Re: Makes sense
>Trying to shoehorn a complex app written for a large desktop monitor onto a small touch screen
Agree. I'll chip in from the point of view of browser apps.
Now, I know some (most?) of you frown on CSS. That's fine, if you are looking down at excessive finagling of form over function (I mostly write command line programs, so don't point the finger too much in that regard).
But, in MVC terms, CSS is also really, really, good at separating view/presentation/formatting concerns from the core model/controller layer. Recently, the responsive/mobile-first frameworks (Bootstrap being one of them) have been promising, and mostly delivering, screen-resolution independence. In theory, you could display the same website on a 480 or 1920 screen. There are a bunch of built-in functions that resize and re-flow the page at different resolutions.
But... in reality you (the coder) need to take into account the device:
- If you have large content widgets, they may not fit at all or be desirable at low-res. That's why you have breakpoints available for hiding widgets. If you are on low res and need to display something big, maybe that's another page. Or a modal. It's not just shrinkage.
- a desktop browser typically won't have touch gestures like pinch/spread. It will have right-mouse click (even though it's not often used in html/js). A mobile typically won't have "hover" sensitivity. So, if you were writing a complex app, you'd have to be aware of what's available.
- pixel count <> device size either. A 1920 5" screen is not the same as 17".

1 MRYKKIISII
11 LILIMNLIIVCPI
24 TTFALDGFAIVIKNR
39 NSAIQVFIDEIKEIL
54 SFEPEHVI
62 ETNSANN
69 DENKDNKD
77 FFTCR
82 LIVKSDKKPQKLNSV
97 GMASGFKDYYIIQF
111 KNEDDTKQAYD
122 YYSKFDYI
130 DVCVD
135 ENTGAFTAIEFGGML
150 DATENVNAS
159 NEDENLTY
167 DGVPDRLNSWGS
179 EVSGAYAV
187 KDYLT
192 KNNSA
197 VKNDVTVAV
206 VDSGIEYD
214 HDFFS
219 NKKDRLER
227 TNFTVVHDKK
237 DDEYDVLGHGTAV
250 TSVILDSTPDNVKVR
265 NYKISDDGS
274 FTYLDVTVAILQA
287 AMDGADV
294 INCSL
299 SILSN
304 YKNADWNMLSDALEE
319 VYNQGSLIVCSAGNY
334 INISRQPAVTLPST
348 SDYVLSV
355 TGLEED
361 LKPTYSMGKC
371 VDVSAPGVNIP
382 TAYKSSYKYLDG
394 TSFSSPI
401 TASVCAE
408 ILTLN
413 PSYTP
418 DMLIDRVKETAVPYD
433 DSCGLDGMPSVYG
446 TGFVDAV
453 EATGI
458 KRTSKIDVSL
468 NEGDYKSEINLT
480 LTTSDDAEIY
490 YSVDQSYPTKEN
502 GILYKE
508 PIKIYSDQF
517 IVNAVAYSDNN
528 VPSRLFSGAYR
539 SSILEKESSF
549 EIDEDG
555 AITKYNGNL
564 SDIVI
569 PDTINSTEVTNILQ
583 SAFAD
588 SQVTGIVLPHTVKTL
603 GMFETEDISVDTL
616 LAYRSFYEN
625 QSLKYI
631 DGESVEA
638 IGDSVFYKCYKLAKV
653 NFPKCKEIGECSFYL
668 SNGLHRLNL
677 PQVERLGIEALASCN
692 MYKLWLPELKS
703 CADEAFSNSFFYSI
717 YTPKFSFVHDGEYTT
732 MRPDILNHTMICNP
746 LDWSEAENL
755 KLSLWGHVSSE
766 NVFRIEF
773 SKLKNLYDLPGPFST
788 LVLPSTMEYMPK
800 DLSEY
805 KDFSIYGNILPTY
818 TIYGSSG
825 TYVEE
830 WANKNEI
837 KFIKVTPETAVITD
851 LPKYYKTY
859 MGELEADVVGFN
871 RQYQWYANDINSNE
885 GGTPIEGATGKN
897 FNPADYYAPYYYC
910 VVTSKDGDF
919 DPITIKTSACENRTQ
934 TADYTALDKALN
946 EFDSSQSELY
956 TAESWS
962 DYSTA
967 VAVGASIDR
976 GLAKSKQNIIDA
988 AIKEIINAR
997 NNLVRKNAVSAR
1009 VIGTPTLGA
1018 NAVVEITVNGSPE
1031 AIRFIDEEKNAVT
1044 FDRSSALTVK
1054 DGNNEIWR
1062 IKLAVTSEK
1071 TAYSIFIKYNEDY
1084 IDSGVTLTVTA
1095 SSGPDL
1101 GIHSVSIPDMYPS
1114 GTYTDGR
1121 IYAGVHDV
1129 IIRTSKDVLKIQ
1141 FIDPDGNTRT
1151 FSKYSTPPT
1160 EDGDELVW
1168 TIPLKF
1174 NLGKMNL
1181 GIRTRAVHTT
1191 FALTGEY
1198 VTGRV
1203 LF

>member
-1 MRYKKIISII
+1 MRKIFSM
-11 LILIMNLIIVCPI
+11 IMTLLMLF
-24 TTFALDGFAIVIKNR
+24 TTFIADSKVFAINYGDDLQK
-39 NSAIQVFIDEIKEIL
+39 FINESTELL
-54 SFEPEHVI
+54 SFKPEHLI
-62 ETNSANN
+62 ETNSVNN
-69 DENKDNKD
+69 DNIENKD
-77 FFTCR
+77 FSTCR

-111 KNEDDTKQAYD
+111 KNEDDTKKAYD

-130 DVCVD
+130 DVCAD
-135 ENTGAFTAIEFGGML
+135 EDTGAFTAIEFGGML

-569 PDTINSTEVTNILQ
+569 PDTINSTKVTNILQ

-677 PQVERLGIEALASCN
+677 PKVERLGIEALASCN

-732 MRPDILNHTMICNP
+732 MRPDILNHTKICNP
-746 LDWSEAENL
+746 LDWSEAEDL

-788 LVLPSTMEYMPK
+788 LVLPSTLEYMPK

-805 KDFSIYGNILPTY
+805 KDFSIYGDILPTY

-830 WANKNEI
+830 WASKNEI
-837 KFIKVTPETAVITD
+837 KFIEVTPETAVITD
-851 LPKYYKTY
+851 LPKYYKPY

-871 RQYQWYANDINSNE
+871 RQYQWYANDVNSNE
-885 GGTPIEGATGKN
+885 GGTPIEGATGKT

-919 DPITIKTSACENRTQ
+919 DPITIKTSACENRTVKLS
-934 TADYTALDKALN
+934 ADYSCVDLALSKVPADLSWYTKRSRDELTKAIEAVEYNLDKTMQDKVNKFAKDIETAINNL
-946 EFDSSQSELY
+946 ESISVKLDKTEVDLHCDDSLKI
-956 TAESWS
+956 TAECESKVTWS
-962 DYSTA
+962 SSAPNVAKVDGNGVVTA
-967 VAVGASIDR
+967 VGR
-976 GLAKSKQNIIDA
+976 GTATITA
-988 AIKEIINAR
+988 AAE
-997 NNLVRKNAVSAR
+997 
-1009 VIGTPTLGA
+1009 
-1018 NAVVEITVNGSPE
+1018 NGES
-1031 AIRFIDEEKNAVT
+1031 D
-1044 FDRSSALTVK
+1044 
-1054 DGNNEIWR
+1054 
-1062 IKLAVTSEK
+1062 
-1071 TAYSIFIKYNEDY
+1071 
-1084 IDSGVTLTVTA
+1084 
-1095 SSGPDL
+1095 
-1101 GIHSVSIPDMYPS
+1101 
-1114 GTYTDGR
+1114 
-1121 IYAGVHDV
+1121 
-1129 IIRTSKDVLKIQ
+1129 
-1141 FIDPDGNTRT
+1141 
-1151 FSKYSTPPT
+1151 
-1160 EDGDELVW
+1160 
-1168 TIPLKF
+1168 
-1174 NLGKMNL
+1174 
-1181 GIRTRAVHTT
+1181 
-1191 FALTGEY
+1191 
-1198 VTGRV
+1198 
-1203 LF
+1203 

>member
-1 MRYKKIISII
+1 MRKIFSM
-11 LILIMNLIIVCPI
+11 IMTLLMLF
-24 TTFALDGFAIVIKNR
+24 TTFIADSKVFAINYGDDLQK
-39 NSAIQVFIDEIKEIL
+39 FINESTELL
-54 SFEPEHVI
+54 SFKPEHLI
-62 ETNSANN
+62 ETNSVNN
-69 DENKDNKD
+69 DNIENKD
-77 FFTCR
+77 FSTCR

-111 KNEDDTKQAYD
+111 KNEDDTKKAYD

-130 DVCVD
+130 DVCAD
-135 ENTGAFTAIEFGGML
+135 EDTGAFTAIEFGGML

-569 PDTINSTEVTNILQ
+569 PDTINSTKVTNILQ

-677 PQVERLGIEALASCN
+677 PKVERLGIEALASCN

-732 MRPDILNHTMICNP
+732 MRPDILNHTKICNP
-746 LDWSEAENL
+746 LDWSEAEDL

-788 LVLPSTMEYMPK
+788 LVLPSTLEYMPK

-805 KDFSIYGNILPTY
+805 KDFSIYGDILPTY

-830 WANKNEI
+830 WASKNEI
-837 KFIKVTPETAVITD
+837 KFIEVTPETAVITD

I don't meant to imply that browsers, html and js are the answer for desktop/native development.
But, optimized as they are for precisely the run everywhere mode, they show us that you still need the developer to be aware of what complex GUI interaction modes are available and the nature of the device it is run on.
The feature gap between devices isn't as bad on the web, because folks have limited expectations of what a browser app will do and how to interact with it. That's not going to be true of a serious and complex native app.
Pretending an app "doesn't have to know" will likely drive to lowest common denominator type of approach. While I haven't used Unity myself, I have had the misfortune of using Windows 8. Another example of less than stellar results would be Java Swing which manages never to quite take on the full capability (and look & feel) of its host platform.
For simpler programs, a possible solution for cross-device portability is to code a core app, w.o. GUI, and "skin it" with a presentation layer. But I don't think that layer really needs to be embedded in the window manager of the device, especially if the app needs to be aware of/and react to the device type anyway.
Rome wasn't built in a day and this is likely another step on a long journey. Best wishes to the Unity devs, I think everyone learned a lot from it - MS could have, but decided not to pay attention and went Win8. If someone really really likes Unity, I figure that's the beauty of open source, they can pick it up and run with it.
And, respect to Shuttleworth for taking what must have been a really hard decision.